Kids should be able to ride bikes and walk to school. Especially if they live across the street from school.


I loved riding my bike and running and walking places as a kid. My feet and my bike were my tickets to personal freedom between dusk and dawn during the summer time. So this is kind of awful to me:

Principal Stuart Byrne says the ban is safety-driven. “Obviously bike riding is healthy,” Byrne says. “Never on earth is our thought that bike riding isn’t good—but traffic here has increased tremendously in 18 years.” In 1995, in an attempt to calm the hectic entrance and exit hours, Byrne hired an off-duty policeman to direct traffic. “It was a bright, sunny Friday afternoon,” he says of one memorable day during the officer’s first week at work. “The buses were just starting to roll—and I can still hear the screeching tires. Five minutes later he came inside, whiter than that sheet of paper. He said he’d almost gotten it both ways.” Byrne cancelled the experiment; eventually the school got a crosswalk, but there’s no sidewalk, nor any traffic light other than a flashing School Zone warning. Even kids who live directly across the street from school are required to get there every day by either bus or car.

“I don’t think Stu Byrne’s initial [concern] was the safety of our kids,” says Janette Marino. “If it were, they would have put in a traffic light when the school was originally built—and kids wouldn’t have to be on a bus for 40 minutes.” Janette points to studies (performed by the National Resources Defense Council, Coalition for Clean Air, and University of California at Berkeley) that show diesel-exhaust levels inside some school buses are more than eight times higher than the average content of the air outside—and, as children’s lungs are more susceptible to toxins, the report surmises that ailments such as cancer, bronchitis, emphysema, and asthma can ensue. Still, parents who then conclude that the safest course is to drive a child to school should be aware that, while 85 children under age 16 were killed while cycling in the United States in 2009 (the year the Marinos caused a ruckus), more than 15 times as many—1,314—kids under age 15 died in motor-vehicle crashes.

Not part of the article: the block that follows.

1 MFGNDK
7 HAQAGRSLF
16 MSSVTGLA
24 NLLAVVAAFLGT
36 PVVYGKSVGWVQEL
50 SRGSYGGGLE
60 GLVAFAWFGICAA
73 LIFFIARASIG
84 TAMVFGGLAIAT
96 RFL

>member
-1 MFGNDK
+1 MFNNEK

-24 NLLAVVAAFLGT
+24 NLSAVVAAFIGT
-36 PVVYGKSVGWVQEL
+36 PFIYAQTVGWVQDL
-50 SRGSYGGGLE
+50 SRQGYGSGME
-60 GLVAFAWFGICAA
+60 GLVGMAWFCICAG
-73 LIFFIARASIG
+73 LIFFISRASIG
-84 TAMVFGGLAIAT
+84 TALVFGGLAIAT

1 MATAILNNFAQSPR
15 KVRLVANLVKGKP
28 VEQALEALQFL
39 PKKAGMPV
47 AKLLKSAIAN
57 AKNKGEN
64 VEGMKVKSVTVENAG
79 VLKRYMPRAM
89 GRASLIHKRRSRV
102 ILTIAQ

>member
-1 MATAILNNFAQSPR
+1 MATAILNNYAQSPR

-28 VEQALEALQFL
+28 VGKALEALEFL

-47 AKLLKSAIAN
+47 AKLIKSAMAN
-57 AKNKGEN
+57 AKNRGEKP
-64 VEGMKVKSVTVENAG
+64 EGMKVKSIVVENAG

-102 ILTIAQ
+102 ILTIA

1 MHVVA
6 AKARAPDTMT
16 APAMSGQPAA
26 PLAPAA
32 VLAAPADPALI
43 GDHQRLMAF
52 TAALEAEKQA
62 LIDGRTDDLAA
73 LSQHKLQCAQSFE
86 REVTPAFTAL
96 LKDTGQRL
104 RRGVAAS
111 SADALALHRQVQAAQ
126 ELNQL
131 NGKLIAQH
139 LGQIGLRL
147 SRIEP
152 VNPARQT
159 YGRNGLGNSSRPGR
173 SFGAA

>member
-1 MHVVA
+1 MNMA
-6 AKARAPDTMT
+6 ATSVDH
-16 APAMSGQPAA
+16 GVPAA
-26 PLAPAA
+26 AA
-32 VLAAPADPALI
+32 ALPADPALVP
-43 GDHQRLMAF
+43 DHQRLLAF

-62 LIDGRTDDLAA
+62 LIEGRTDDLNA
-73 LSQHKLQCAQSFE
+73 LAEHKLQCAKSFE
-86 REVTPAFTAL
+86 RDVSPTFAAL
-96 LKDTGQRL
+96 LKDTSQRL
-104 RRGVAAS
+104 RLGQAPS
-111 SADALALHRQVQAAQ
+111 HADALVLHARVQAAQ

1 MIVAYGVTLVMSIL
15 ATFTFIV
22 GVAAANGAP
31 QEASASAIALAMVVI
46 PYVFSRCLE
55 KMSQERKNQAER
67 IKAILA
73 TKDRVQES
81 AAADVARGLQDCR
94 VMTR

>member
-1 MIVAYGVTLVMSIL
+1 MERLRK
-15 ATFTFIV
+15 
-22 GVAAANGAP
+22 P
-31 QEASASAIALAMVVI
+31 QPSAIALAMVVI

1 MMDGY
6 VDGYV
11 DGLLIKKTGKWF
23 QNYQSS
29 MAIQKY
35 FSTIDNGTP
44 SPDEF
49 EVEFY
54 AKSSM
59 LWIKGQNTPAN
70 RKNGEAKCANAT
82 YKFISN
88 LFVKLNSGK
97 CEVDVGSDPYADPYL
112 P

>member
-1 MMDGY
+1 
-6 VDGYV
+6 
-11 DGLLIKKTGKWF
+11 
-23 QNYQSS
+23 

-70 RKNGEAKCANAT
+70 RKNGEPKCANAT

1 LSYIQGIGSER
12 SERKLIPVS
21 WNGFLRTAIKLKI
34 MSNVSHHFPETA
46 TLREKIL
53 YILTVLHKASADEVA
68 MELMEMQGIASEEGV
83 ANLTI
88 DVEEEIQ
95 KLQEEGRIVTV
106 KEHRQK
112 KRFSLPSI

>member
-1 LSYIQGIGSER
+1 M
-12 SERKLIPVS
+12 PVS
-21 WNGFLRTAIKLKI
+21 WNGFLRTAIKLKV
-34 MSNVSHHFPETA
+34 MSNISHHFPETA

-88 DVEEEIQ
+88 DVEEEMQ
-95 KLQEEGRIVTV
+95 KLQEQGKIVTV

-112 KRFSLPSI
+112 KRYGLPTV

source: Why Johnny Can’t Ride.

Kids should be able to ride bikes and walk to school. Especially if they live across the street from school.

So, what you have is an intersection where traffic has gotten bad and the principal and community won’t insist on safety standards during school hours to allow children to use a safer and healthier mode of transportation (walking and or biking). See something wrong here? We keep asking kids to bend towards negative developments in society (people needing to drive so fast past a school while probably yapping on a cell phone it is thought not to be safe at the school) or establishing rules and designing traffic to preserve healthy (physically and culturally) lifestyles for kids attending a school.

They could request that authorities set up a police patrol speed trap near the school once a month, boost ticket rates with school zones.

They could maybe try and have the buses and cars sue a different entrance than cyclists and walkers.

But they shouldn’t tell kids and their families not to bike or walk to school. Car culture can not be the end all be all of our travel value system.